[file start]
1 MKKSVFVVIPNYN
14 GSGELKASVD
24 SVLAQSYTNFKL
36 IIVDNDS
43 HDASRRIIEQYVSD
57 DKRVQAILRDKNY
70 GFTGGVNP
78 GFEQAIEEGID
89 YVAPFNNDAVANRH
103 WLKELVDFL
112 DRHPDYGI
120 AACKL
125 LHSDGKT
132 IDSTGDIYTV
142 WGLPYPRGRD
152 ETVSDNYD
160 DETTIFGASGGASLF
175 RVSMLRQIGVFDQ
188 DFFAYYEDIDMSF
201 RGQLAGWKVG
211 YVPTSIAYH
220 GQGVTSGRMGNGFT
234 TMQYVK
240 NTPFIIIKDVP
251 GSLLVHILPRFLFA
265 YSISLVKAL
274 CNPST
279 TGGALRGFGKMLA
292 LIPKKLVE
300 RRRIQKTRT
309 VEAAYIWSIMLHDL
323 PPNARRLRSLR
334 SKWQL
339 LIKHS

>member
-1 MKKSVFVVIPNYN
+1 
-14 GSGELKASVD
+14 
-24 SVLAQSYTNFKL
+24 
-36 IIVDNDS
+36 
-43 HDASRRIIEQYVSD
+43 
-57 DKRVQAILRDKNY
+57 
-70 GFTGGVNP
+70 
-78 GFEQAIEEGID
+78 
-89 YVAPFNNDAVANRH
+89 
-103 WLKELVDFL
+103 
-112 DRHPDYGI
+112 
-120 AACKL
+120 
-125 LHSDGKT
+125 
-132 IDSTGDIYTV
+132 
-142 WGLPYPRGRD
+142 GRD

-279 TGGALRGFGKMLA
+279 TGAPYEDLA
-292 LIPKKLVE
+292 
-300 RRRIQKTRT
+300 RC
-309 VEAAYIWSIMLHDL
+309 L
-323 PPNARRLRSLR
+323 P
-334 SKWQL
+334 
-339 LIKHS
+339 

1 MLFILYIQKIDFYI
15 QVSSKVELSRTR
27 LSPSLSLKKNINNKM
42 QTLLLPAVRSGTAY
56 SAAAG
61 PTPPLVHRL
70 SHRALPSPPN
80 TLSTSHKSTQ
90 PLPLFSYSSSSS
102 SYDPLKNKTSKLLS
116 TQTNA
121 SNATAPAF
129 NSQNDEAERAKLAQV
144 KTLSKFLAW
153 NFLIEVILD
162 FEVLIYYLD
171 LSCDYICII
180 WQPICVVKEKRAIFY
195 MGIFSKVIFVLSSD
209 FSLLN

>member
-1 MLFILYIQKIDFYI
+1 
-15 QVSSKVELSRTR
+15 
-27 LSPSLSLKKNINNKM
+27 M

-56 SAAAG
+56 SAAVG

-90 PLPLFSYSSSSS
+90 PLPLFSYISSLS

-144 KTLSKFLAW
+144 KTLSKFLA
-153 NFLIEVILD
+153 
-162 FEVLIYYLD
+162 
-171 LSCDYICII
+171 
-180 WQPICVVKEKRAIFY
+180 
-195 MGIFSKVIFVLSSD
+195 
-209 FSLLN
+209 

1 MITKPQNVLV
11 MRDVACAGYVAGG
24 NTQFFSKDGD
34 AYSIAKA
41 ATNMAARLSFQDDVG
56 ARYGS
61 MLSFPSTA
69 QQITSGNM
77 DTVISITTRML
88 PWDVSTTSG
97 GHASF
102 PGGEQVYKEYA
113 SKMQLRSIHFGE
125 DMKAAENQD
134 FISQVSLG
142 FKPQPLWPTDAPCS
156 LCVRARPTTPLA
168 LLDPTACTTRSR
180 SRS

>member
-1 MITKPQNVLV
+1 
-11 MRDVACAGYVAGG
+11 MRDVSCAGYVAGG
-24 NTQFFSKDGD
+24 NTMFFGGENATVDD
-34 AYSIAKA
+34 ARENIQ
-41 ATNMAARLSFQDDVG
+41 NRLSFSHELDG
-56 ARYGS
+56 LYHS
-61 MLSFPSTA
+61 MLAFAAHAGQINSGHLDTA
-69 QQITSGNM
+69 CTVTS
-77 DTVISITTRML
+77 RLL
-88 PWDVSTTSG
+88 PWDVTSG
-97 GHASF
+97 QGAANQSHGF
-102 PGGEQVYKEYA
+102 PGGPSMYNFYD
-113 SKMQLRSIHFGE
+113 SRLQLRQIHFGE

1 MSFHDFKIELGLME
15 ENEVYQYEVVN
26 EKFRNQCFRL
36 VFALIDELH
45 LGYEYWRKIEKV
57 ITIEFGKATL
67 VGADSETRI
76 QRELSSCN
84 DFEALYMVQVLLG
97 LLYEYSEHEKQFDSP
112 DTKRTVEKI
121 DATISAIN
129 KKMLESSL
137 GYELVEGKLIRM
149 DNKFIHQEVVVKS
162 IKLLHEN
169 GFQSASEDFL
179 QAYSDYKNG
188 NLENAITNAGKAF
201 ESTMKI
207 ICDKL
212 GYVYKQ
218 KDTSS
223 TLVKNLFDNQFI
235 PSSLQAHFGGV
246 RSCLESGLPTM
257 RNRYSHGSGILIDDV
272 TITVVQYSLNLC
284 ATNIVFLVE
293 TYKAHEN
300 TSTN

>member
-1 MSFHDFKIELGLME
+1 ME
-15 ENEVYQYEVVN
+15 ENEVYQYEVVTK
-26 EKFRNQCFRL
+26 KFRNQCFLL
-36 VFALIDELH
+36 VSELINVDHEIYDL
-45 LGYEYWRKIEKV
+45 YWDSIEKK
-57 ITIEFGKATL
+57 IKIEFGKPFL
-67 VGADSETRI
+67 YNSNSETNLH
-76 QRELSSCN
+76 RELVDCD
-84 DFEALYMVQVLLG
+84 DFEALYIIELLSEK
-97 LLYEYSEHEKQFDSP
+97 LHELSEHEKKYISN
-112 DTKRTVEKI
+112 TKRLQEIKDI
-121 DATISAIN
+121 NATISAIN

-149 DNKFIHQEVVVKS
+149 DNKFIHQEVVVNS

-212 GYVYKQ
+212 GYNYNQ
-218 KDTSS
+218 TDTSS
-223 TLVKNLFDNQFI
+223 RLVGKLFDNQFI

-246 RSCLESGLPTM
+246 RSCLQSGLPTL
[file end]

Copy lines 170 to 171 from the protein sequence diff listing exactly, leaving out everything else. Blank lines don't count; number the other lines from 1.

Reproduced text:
+113 SRLQLRQIHFGE

1 MSFHDFKIELGLME